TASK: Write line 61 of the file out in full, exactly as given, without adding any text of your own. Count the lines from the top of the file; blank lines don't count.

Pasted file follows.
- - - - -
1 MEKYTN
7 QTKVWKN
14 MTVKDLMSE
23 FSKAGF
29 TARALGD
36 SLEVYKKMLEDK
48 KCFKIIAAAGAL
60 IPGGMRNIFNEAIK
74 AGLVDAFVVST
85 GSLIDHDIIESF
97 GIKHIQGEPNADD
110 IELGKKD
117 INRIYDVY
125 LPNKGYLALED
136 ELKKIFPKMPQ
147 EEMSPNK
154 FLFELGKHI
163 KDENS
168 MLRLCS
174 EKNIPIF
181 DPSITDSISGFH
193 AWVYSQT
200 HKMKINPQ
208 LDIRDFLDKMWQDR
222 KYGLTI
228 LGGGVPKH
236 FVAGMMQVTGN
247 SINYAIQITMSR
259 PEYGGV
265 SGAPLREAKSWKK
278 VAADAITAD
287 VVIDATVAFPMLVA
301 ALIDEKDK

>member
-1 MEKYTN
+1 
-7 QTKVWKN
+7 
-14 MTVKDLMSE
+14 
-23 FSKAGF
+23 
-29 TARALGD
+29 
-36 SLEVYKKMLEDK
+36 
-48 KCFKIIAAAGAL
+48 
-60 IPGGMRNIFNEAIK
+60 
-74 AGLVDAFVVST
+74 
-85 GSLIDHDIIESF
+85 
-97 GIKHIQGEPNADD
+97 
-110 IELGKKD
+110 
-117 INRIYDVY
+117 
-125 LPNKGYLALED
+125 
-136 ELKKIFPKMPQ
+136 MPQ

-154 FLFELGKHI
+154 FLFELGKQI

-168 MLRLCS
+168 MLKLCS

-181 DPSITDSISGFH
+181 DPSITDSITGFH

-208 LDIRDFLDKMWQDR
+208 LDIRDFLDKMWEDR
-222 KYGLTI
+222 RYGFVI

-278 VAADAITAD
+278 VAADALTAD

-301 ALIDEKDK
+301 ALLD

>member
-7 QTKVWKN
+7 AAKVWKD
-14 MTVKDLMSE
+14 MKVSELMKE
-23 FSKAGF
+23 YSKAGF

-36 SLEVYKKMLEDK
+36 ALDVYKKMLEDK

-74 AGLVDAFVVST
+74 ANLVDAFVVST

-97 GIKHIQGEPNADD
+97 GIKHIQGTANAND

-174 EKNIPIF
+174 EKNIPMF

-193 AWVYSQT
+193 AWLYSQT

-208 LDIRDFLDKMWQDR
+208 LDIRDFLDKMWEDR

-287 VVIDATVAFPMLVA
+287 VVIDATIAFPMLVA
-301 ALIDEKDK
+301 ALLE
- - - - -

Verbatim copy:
-125 LPNKGYLALED